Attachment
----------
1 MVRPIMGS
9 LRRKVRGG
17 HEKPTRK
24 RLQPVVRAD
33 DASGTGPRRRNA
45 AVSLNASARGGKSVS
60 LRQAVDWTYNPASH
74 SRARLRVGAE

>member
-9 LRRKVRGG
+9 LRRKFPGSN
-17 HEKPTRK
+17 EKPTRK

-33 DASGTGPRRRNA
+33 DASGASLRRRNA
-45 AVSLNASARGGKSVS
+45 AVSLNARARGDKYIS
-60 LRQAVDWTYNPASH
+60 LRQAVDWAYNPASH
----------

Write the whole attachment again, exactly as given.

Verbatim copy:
1 MVRPIMGS
9 LRRKVRGG
17 HEKPTRK
24 RLQPVVRAD
33 DASGTGPRRRNA
45 AVSLNASARGGKSVS
60 LRQAVDWTYNPASH
74 SRARLRVGAE

>member
-9 LRRKVRGG
+9 LRRKFPGSN
-17 HEKPTRK
+17 EKPTRK

-33 DASGTGPRRRNA
+33 DASGASLRRRNA
-45 AVSLNASARGGKSVS
+45 AVSLNARARGDKYIS
-60 LRQAVDWTYNPASH
+60 LRQAVDWAYNPASH